Lawmakers, leaders try to save Great Lakes funding

Lawmakers and leaders discuss future of Great Lakes Restoration Initative

CLEVELAND - Capitol Hill came to Cleveland Friday, as Senator Rob Portman met with some of the region’s top water officials.

Many of them are worried about the future of the Great Lakes Restoration Initiative.

The federal program invests $300 million dollars annually to keep the Great Lakes clean. Taxpayers, in turn, spend less than a $1 per year to keep it going.

The Trump administration suggested cutting it, while some lawmakers say, they will not go down without a fight.

“It’s not that we shouldn’t be doing everything we can be do to make sure there’s not waste, fraud and abuse in the federal spending,” Sen. Portman said. “We should be concerned about the deficit. But this would be ‘pennywise and pound foolish.’”

Dan Haude runs Erie Adventures Sportfishing in Lorain. Like many businesses, his relies on the lake and the ability to keep it clean of algae blooms and invasive species.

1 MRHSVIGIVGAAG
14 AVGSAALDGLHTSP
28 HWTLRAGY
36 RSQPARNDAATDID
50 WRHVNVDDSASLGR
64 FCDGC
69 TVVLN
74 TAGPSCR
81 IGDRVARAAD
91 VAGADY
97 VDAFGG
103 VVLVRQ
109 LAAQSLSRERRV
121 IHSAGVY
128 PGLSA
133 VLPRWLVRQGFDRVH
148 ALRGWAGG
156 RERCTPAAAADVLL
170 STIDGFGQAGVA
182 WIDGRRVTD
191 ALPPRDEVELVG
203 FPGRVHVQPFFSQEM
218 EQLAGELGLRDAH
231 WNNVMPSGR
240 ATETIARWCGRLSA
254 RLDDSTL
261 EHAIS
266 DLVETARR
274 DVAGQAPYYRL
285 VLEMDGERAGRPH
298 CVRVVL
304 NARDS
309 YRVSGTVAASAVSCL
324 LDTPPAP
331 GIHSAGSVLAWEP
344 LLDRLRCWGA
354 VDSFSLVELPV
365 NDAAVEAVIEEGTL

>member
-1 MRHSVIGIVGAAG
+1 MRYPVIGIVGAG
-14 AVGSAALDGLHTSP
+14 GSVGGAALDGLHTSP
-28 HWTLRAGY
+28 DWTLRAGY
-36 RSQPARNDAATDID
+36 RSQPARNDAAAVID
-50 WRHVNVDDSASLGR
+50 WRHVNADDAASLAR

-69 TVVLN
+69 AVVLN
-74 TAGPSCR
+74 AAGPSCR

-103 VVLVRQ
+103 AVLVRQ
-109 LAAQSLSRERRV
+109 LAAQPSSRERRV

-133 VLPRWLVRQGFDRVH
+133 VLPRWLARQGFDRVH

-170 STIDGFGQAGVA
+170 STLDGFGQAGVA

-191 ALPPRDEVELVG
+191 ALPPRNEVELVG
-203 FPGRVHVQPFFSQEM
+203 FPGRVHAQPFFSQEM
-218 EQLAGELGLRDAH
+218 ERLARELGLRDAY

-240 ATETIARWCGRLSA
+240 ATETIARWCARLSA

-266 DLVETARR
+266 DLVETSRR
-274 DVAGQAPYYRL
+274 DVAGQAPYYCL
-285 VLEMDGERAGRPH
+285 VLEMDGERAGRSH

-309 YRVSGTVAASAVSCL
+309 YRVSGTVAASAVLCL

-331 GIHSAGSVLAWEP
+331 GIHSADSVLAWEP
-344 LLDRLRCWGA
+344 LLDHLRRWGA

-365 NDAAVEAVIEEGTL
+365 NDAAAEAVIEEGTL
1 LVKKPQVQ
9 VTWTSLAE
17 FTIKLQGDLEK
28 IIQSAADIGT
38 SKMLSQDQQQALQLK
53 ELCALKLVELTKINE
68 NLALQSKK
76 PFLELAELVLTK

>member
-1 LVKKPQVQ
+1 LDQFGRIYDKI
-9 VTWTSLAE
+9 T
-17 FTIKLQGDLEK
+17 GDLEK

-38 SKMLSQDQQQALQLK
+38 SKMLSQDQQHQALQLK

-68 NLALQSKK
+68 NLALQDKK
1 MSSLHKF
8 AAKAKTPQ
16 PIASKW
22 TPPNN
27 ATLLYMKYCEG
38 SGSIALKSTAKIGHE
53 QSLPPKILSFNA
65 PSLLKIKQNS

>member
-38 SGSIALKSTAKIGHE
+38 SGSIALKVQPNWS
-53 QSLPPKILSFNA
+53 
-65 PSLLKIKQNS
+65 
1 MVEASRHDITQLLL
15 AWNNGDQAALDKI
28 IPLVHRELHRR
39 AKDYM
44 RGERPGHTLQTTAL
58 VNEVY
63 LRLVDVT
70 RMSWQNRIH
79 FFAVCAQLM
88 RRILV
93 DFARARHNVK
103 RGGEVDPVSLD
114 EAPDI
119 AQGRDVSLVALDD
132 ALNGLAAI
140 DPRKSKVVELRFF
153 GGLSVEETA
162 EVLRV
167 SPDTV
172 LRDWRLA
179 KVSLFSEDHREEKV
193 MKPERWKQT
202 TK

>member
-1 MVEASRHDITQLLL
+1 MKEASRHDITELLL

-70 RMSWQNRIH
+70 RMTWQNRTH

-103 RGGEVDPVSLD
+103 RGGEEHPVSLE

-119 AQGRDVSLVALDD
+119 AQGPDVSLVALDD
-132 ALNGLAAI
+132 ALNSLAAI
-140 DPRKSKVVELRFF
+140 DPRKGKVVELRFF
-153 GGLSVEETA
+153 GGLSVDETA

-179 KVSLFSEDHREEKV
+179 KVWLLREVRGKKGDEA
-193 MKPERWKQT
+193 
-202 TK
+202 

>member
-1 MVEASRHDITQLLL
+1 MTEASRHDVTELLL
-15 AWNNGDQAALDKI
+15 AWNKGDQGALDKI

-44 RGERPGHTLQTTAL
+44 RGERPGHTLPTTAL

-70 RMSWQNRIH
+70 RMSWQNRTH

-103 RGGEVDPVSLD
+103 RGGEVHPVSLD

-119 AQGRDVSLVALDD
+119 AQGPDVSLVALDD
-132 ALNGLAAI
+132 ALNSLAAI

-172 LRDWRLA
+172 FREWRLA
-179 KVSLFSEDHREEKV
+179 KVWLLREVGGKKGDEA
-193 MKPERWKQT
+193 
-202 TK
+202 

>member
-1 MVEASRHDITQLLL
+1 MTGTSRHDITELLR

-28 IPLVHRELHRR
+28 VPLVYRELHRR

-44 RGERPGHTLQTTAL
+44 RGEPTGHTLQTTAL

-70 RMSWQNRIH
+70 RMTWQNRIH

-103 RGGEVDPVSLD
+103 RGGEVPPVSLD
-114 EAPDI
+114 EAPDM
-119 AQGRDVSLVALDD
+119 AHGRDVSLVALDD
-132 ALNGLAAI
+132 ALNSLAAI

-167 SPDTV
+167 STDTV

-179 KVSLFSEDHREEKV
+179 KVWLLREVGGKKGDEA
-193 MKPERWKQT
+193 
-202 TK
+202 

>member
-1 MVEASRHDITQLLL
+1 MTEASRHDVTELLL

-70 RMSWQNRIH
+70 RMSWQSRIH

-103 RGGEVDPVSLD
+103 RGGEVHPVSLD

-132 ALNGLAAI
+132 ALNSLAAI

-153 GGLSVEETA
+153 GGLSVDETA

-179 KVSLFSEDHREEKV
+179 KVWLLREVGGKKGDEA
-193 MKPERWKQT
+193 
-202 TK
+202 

“We don’t have a healthy business if we don’t have a healthy lake,” he said. “The economic impact of Lake Erie is not measured in millions…it’s measured in tens of billions.”

Studies agree, pointing to the added benefits to tourism, home values and recreation from a clean lake.

The roundtable Senator Portman attended Friday included everyone from the Port of Cleveland to the Sewer District, to the Museum of Natural History.

They may still have some time.

The Trump administration has not released a final budget, just a recommendation of cuts. Lawmakers have yet to make their cases during the appropriation process.

© 2017 WKYC-TV


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